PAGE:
Key here is that it doesn't affect vision- the only thing would be the iris. All others are used in vision. Don't have to know what a coloboma actually is.
The extra section of that Zanki card specifically says that a coloboma "can be seen in the iris, retina, choroid, or optic disc." Don't you dare talk trash about Zanki!
I don't think that's true, atresia literally means closure/absence of the lumen. I also got tripped up by the meconium but that could be just GI epithelium that was shed while in utero etc. I wouldn't change your definition of atresia.
one thing i would say is that in the case its due to failure of recanalization and not due to failure of formation like other types of atresia, so its possible that when it was de-canalized, it was not 100% closed allowing for some meconium to pass
tertius is an anterior muscle and overlays the dorsum of foot as it fans out to the toes. Does not relate to the lateral malleolus.
wrong question to post on agree with above
So, this says sympathetic also spared and hypothalamus also spared. Then what was wrong with this clinical case??
i think the sympathetic system is actually impaired b/c it's cut before it can "outflow"...at least it's the only way this makes sense
I agree. I think the question stem is saying the sympathetics were lesioned. Not that they were spared.
Not sure I understand why T is wrong, but DHT is correct.
I thought about this some more -- DHT forms external genitalia while T forms 'male genital ducts'. That's why the correct answer is DHT, not T, since the PT had +ext genitalia, but -internal genitalia. I was thinking that the PT had CAIS, but that would lead to testes only w/o male genital ducts. See FA2019 p608.
*I meant -ext genitalia, +int genitalia
T is wrong because you still need T to make the internal male organs which he has based off the MRI
there wasn't any loop diuretics...
A better way to think about it is insulin acts through MAPK which is a serine/threonine kinase
but glycine and proline are used in elastin too. Seems like you'd have to know about desmosine though that's not in first aid. Or maybe you can infer lysine since it's charged and is probably more important in maintaining stability?
the only thing we know about cross-linking is with LYSYL oxidase, hence lysine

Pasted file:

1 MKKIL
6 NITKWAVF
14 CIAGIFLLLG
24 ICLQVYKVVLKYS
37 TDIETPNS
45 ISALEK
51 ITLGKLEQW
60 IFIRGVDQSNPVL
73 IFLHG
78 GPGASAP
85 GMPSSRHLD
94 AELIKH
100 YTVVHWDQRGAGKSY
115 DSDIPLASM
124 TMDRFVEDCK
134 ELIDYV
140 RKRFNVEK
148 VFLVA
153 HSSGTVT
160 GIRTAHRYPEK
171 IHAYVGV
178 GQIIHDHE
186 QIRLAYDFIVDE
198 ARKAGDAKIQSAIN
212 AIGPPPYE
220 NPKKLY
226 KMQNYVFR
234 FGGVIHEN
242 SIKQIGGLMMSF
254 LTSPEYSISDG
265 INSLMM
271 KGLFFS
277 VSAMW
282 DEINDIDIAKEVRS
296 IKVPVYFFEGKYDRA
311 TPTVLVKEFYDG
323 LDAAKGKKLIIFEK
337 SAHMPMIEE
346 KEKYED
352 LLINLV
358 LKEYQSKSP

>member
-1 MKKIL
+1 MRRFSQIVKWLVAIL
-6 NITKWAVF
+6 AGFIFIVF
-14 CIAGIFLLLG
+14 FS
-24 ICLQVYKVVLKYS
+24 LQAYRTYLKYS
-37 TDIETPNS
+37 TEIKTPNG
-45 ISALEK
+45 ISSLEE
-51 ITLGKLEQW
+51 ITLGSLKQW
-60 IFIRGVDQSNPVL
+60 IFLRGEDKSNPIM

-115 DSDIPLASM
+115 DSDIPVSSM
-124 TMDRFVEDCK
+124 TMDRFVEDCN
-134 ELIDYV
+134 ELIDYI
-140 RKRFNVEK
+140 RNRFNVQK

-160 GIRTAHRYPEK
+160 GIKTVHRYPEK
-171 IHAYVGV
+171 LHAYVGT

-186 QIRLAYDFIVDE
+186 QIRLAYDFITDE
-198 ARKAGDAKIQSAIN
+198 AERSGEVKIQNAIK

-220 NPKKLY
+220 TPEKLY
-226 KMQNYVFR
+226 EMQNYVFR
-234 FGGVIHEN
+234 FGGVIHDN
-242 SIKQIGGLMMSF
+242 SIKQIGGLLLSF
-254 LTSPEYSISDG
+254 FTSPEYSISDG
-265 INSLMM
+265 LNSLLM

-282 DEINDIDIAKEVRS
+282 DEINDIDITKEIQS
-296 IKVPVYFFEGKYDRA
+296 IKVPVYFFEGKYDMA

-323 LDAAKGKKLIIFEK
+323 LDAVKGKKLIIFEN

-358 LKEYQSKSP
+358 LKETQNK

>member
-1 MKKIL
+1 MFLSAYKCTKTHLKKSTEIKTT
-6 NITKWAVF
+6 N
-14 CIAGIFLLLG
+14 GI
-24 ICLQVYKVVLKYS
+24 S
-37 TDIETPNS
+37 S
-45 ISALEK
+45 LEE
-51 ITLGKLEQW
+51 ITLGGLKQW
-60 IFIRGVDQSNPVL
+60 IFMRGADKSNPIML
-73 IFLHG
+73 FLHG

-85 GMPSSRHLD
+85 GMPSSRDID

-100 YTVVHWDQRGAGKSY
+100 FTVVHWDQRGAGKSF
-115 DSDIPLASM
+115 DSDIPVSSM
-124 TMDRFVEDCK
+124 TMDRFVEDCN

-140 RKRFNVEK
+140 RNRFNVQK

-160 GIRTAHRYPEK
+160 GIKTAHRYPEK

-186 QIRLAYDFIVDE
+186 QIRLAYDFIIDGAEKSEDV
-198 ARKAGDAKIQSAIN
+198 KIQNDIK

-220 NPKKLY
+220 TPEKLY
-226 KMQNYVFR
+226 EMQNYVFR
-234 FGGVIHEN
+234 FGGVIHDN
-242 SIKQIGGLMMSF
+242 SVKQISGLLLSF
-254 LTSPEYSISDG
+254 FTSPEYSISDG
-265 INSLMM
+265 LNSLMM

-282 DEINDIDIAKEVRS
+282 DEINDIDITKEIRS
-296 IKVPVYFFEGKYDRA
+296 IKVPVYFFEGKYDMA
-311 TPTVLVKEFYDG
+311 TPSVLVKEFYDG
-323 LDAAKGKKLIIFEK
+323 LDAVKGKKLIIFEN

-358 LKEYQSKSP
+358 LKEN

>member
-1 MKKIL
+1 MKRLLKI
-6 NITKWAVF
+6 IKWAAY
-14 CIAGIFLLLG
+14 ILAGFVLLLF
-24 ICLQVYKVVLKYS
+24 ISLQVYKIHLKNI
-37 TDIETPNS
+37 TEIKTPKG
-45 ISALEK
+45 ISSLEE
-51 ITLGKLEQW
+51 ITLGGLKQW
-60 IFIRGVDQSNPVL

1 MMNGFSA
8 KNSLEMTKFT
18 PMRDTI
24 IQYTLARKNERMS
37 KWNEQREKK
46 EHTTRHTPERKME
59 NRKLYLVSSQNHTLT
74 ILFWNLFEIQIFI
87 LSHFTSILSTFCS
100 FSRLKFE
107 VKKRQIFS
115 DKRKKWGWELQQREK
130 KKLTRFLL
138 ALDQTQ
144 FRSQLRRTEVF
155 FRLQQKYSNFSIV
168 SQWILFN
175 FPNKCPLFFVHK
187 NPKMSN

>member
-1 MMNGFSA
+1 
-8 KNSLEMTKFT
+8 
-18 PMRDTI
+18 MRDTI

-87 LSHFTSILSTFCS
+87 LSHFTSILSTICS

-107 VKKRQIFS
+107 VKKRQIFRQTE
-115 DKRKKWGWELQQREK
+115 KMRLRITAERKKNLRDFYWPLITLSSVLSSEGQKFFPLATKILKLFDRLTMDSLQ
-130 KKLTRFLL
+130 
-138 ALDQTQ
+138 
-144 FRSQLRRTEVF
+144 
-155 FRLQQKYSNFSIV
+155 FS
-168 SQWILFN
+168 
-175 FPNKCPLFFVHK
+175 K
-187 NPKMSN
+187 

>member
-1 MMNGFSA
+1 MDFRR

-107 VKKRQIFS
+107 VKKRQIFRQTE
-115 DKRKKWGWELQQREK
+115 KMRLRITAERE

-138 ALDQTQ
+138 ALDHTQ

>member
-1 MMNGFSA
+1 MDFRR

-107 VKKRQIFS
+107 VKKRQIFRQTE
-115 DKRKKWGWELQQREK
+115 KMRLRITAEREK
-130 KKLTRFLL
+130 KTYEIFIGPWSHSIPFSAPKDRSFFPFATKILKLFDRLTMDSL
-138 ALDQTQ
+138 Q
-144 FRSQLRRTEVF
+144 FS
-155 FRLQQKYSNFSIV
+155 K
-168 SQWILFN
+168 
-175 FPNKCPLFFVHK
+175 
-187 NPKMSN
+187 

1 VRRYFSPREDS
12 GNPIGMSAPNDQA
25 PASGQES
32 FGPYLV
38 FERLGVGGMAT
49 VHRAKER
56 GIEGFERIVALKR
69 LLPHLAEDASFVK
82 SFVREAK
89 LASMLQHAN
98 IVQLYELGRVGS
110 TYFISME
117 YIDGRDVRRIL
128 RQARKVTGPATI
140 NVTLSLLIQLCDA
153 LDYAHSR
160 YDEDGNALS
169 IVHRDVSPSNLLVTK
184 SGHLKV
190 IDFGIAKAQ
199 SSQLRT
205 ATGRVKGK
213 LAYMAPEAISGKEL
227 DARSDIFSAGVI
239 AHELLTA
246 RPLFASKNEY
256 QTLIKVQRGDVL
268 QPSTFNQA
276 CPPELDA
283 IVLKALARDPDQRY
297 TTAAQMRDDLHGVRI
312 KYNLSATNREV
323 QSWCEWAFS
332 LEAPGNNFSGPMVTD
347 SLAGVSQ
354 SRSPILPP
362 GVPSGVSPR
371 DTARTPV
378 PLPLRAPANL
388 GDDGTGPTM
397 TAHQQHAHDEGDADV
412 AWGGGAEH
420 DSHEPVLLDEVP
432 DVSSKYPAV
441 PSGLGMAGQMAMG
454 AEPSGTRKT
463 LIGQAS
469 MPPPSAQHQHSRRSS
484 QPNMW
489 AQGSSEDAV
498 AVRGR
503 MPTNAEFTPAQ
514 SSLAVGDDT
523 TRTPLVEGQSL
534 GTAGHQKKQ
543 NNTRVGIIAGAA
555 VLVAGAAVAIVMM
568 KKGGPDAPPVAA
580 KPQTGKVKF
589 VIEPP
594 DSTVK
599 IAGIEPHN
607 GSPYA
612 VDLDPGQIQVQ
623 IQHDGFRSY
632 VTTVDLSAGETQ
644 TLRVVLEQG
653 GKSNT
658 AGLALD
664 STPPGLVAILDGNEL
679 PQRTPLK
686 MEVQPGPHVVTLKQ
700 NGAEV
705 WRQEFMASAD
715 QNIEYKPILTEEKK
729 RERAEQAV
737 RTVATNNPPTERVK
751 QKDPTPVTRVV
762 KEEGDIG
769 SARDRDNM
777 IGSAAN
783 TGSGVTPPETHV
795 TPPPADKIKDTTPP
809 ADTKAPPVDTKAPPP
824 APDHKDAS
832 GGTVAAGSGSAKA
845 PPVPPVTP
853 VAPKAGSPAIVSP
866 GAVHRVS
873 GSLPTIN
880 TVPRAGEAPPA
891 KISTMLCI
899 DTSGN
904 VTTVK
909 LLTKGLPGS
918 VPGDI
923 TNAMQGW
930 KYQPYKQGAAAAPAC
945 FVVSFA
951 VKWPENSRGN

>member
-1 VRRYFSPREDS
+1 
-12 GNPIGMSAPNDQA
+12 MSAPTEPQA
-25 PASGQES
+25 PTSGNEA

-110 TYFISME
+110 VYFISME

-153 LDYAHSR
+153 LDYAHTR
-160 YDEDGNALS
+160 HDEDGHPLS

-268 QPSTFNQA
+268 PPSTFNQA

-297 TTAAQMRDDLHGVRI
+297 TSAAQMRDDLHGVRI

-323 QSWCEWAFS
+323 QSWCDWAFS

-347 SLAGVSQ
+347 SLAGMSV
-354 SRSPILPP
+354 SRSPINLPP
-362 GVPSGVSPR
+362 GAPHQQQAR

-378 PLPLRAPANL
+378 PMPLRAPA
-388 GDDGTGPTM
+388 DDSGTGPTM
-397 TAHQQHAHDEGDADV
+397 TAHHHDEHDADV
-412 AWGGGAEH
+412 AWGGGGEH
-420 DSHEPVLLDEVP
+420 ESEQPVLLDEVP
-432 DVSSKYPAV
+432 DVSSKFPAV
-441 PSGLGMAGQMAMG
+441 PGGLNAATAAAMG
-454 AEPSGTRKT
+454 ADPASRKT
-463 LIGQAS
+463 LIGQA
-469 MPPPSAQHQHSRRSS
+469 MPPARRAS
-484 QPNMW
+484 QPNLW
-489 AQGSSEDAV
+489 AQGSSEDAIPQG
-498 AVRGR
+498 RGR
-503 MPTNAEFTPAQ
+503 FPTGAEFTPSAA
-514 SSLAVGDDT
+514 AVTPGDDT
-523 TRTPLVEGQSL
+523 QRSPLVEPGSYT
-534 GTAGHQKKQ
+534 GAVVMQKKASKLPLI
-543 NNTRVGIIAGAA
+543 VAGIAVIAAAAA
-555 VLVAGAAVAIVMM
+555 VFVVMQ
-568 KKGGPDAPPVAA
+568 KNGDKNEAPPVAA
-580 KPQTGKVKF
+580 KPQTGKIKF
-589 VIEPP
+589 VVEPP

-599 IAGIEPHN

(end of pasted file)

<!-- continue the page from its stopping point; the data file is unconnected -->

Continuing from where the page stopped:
it's confusing but i think b/c psoas acts to flex at the hip, staying completely flat would keep the muscle from being contracted. uworld is talking about the psoas test which would end up hyperextending the psoas muscle which would elicit pain (psoas test can also be done with active flexion against pressure which would explain the not wanting to flex).
First ideal to my mind is that:patient is a TB, TB prefer psoas
European implies northern european (they even specified the patient was a person of pallor), mediterranean descent is usually implied by country of origin or by straight-out writing 'mediterranean'.
The MCV is normal, thalassemias are microcytic anemias, that hint helps to rule out the thalassemias. However, I got it wrong, not sure why it cannot be a homozygous mutation in the ankyrin gene
@poisonivy, other commenter pointed out it's autosomal dominant so best answer would be heterozygous
honestly think this was a typo. hot trash
Assuming it was not a typo, how would the costophrenic angles be tender in this condition? ...From crying...?
it's saying upper vs lower lip. this pt has it on the nose
*Tubular atrophy, not cortical necrosis lol
same photo because the end gross pathology is the same. whether it's due to cancer or whatever the 4 year old boy had (some sort of obstruction IIRC) it ends with atrophy of the kidneys
they used the same kidney on NBME 17 for posterior urethral valves lol
this is probably the most famous kidney in medicine
free T4 wouldn't increase because it would be sensed by the pituitary and TSH would drop until free T4 normalizes